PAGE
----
Cathar religion is not the focus of this history, but elements of Cathar thought and practice are unavoidably present. The pluses and minuses of being a Cathar are presented, at least for the residents of Montaillou. Despite the asceticim of Cathar spiritual leaders, the sexual promiscuity of some Cathars is not glossed over.
Sadly, in this case, the reason for the Inquistions interest in Montaillou seems to have been, not primarily their religious difference but the reluctance of people in that area to pay the Church's taxes.
I read this book in 3 days, but I took a break after every 2 chapters or so because following all the detail challenged my focus. The amount of detail Weis was able to assemble is staggering. To his credit, he kept the story flowing. I've never read history at this fine a granularity. I never before was aware what life in medieval Europe might be like.
Weis seems superhuman. How he assimilated so many facts and presented it so clearly and vividly is far beyond my understanding. A work of this quality and power seem to me very rare [Another book on Montaillou, by Ladurie, may be even more detailed, enough to perhaps be of interest only to academicians, but apparently makes a heavily pro-Church interpretation]. Even if the Cathars are not your interest, I'd recommend this book for its extraordinary presentation of life in a medieval village. I've never before felt this connected to people of the Middle Ages: I'm very impressed by them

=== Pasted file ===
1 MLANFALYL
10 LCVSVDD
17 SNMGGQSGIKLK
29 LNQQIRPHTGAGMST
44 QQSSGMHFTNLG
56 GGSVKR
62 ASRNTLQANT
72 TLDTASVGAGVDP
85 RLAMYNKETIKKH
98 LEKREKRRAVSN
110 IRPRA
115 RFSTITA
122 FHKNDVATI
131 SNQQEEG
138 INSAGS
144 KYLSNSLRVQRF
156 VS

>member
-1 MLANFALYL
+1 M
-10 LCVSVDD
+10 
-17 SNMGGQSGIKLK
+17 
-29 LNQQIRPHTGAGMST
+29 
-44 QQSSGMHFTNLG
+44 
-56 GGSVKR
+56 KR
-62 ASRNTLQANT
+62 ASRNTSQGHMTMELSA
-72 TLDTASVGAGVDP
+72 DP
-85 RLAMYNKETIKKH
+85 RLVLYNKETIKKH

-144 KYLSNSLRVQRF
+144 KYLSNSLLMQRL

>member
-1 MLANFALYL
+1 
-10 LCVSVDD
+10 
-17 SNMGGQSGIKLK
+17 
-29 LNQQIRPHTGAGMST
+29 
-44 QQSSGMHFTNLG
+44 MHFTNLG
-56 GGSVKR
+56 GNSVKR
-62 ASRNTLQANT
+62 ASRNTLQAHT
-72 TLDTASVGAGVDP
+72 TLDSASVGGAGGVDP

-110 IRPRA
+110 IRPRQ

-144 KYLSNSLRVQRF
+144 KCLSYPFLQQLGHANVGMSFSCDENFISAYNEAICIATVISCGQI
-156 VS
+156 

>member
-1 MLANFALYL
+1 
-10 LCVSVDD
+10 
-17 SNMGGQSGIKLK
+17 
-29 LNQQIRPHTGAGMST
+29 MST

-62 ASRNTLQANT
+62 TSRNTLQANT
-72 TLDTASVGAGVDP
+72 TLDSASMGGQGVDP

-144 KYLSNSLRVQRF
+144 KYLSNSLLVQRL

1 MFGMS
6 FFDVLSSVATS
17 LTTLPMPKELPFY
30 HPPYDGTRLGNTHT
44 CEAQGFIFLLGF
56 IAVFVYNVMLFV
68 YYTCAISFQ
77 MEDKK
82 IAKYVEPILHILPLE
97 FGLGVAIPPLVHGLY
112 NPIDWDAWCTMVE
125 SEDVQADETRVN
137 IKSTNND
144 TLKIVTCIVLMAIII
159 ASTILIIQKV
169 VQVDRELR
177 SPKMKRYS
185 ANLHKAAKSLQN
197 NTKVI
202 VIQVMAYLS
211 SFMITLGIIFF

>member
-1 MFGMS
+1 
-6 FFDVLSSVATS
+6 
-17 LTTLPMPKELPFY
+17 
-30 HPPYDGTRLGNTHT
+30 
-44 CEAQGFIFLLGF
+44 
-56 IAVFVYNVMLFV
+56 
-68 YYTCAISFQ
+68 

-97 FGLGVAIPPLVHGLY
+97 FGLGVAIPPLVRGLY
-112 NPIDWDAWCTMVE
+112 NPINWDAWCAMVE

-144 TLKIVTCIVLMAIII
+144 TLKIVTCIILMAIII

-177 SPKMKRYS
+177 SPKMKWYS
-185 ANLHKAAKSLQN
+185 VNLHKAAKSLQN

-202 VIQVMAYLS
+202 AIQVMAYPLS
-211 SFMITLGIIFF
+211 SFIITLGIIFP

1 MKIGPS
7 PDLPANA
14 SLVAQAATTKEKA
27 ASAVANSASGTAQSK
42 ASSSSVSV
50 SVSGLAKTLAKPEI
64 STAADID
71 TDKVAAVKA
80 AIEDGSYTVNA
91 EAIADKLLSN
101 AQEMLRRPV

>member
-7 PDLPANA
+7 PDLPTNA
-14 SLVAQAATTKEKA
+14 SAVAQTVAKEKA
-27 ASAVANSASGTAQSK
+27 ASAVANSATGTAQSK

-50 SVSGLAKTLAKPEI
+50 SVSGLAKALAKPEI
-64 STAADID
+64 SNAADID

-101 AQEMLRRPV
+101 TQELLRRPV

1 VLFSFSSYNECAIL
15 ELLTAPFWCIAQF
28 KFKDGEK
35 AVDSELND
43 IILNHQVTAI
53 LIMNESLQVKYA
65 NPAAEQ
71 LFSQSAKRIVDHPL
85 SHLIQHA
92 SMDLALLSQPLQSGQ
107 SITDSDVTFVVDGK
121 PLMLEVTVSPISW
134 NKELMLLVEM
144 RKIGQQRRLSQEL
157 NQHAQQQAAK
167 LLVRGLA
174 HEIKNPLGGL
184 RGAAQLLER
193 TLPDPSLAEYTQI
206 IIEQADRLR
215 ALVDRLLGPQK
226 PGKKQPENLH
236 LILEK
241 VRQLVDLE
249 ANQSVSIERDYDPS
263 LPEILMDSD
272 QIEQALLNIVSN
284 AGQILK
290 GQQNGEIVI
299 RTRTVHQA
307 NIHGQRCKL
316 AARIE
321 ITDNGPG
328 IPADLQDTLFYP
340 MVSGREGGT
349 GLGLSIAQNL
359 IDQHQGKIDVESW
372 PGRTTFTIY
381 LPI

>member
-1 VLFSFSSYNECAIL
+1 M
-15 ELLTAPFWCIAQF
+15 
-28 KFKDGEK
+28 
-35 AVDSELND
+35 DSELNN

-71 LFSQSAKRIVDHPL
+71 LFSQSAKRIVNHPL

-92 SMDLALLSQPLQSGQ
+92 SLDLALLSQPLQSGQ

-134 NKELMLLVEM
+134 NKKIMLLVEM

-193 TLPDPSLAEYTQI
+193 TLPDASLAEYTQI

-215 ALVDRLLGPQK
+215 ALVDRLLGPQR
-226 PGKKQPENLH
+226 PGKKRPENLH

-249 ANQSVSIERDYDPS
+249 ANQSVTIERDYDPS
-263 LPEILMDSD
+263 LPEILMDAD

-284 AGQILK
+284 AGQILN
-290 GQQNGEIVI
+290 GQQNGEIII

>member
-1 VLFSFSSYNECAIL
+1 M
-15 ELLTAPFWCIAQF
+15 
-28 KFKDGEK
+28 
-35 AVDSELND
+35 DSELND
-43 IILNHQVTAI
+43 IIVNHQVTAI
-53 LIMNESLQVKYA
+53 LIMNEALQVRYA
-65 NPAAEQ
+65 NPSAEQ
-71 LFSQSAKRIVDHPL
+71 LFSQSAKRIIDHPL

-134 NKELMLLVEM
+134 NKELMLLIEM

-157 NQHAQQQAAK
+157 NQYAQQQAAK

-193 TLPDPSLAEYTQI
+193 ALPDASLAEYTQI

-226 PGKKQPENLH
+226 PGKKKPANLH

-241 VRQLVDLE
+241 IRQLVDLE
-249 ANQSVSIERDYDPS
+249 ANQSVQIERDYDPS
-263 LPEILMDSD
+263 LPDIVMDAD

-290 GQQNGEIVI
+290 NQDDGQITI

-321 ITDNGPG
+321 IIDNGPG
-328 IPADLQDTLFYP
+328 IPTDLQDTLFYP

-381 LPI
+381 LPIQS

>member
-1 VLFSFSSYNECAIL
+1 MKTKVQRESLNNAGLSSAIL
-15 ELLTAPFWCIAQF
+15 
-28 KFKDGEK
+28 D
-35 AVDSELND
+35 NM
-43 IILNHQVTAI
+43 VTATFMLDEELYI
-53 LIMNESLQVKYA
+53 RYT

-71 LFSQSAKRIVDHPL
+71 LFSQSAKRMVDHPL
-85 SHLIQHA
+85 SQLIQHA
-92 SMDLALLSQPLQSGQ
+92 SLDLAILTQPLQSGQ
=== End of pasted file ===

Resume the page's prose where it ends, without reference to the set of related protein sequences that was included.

and links but then totally absorbing. I personally needed a good English dictionary to help me understand some of the text (but then I'm no intellectual) But what impressed me about the author was his total absorbtion into the day-to-day lives of these people: their loves, sexual preferences, hardship and
determination. I felt as if I've traversed those mountain passes and valleys of Pierre Maury and will now, of course,
hve to visit the area. Stay with this, its detail is so important to understnd the devastation of the final outcome.
Thank you Rene Weis !!
Most Recent Customer Reviews
This book was reasonably easy to read and I found the information I wanted within.Published 11 months ago by SheenaM
Excellent. Arrived exactly at the time advised. Very good condition. Very happy.Published 19 months ago by Sylvia Davey
This book was much too detailed for me. Each sentence introduces a new character or unfamiliar term and this quickly becomes rather boring. Read morePublished on 26 Nov. 2013 by PauloMunich
I have to admit that after 100 pages or so I was tempted to abandon this book. If I hadn't been on an overseas trip with limited other reading material to hand I might have... Read morePublished on 8 Aug. 2011 by Jasper Tamespeke
An interesting book, describing the people and their history in the 13th/14th century in south west of France, in a rather unusual style of writing. Read morePublished on 27 Feb. 2011 by S. S. Baig
Very impressive book that actually physically pushes you into Occitantia in the 13th/14th centuries. Read morePublished on 9 April 2007 by M. Notman